Lobbyist’s column on safe-passing law high in balderdash content

The Des Moines Register today published some good information, along with an oversized dose of balderdash, about the bicycle safety legislation being considered in the Iowa capitol.

In a guest column by Will Rogers, director of government affairs for the Iowa-Nebraska Equipment Dealers Association, drivers were told that cyclists have a right to use the road. Good. He gave some other sound advice to both motorists and cyclists.

On at least a couple of points, however, I beg to differ. Take this statement, for example:

“The question I have asked several bicycle advocates is how legislation would make it safer for bicycles to be on the road. So far, I haven’t received a satisfactory answer. Instead of trying to pass laws that won’t be enforced, bicycle advocates should focus their efforts on educating both drivers and bicyclists.”

I don’t know what those advocates told him that he didn’t find satisfactory (it is hard to imagine an answer this lobbying group* would find satisfactory), and I would dispute his assumption that the law won’t be enforced. If your friend or loved one is run over by a farm truck, it will be pretty clear that the driver violated the passing law. Close calls can also be documented and prosecuted.

Passing a law defining a safe passing distance will be a terrific opportunity to educate drivers and cyclists alike. Rogers agrees that education is important.

More balderdash, however:

  • He asserts that cyclists should avoid roads because they are not designed for leisure activities. By that measure, we should refrain from driving motor homes, cars, pickup trucks and motorcycles if our intentions are other than strictly commercial.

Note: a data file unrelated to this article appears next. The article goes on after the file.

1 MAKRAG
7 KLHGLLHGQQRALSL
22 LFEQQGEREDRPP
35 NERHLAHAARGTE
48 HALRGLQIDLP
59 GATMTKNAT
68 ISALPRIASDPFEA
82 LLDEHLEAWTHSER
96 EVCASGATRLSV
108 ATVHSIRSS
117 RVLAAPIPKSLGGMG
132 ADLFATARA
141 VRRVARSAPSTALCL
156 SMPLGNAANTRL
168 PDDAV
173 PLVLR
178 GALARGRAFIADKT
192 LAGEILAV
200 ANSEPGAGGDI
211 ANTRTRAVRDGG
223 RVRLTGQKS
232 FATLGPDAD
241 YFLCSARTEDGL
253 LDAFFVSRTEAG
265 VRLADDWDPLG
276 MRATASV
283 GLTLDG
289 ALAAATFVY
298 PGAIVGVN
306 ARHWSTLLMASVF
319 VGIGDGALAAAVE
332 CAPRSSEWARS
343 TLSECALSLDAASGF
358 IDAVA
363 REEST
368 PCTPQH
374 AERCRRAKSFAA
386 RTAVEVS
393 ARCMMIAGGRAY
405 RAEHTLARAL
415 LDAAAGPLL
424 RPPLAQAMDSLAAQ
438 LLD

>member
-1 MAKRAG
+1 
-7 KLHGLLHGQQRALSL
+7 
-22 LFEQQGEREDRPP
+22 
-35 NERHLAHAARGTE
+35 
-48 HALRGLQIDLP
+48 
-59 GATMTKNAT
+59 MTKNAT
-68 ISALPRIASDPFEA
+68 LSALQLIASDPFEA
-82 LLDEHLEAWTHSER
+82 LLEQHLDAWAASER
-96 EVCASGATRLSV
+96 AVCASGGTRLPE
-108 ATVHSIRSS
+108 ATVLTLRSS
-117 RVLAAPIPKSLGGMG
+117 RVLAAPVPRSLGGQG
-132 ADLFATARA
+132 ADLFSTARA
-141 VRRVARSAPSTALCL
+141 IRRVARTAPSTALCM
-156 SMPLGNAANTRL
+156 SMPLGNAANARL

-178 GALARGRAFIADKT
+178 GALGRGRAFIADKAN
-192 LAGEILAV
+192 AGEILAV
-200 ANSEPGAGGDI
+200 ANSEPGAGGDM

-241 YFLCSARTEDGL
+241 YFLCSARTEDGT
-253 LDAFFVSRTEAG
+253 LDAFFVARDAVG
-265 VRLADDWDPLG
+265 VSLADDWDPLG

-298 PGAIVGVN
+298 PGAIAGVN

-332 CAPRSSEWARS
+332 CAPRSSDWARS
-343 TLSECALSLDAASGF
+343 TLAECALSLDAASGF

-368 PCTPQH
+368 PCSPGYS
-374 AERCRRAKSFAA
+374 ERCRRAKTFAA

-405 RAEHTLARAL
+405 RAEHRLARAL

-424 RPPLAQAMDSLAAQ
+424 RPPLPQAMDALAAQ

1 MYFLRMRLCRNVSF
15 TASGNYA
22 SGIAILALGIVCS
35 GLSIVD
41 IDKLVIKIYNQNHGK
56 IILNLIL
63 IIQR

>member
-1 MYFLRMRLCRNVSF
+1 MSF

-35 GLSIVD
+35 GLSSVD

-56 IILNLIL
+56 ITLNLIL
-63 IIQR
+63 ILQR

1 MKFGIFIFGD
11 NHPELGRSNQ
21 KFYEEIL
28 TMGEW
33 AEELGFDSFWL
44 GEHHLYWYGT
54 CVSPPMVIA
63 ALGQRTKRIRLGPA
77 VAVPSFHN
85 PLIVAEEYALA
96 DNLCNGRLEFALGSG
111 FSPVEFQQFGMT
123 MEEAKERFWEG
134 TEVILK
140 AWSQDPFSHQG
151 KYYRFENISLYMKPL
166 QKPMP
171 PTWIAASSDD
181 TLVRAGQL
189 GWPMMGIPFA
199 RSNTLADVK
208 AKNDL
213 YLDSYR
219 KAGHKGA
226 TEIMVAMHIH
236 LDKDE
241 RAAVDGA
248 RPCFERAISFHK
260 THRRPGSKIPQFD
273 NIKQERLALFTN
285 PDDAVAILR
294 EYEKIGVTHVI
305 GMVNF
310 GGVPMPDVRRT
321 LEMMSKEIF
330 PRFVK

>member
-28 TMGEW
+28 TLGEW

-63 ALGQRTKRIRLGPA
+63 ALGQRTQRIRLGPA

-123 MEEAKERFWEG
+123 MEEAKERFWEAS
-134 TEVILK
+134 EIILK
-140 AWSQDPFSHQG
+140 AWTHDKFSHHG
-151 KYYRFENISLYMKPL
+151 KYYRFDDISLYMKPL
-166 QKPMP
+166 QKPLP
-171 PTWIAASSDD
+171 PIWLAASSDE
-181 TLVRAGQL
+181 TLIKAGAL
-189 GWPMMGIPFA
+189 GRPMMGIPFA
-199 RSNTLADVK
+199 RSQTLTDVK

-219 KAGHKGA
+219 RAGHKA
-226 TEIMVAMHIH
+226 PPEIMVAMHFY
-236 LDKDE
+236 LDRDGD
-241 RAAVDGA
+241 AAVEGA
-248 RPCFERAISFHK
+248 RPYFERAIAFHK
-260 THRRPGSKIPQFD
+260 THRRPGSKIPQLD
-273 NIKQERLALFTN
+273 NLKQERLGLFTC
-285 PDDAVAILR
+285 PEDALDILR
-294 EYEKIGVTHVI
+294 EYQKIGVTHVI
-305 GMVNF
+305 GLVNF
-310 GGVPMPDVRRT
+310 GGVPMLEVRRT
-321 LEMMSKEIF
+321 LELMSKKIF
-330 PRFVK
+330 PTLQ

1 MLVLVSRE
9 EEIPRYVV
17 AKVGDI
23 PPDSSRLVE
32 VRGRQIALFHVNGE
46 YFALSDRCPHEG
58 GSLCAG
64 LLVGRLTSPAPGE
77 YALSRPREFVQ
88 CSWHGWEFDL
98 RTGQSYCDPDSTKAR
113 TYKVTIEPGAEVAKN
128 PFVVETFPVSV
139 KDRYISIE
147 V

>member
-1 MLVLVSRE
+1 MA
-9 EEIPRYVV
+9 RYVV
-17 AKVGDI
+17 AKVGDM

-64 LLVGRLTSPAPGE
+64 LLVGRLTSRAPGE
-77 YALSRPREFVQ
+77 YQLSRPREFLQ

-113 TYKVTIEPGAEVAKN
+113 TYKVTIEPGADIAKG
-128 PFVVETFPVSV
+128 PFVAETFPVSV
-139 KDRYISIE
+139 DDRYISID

• He states, without really saying what his point is, that most of our roads and highways were developed and paid for by motor vehicle use. In fact, they have been paid for by people, many of whom ride bicycles as well as drive motorized vehicles.

Two more things:

  • Mr. Rogers discounts the economic value of many cycling-related businesses. Cyclists spend money on meals, lodging and tourist activities as well as bicycles, accessories and safety equipment. Smart people learn to cash in on those opportunities to make sales.
  • His advice to cyclists to “move as far to the right as possible when drivers are attempting to pass you” is actually quite dangerous. It invites those drivers to squeeze by in the lane rather than give the cyclist the courtesy of a safe distance.

He does get some credit for this, though:

“Ride defensively, and assume that everyone is out to run you over.”

I do. I do.

# # #

*Rogers’ group helped prevent passage of bike-safety legislation last year, as he pointed out in the September 2009 issue of The Retailer.

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1 Response to “Lobbyist’s column on safe-passing law high in balderdash content”


  1. 1 crazy commuting cyclist February 20, 2010 at 9:14 am

    Could you image if RAGBRAI did not happen? The loss of at least a million or more would have a big impact on Iowa. Not to mention the loss of tourist who come back to Iowa because of RAGBRAI. No cycling has added a lot to the Iowa economy. It may not be the big money maker but if cycling was curbed in some way, our economy would be hurt.


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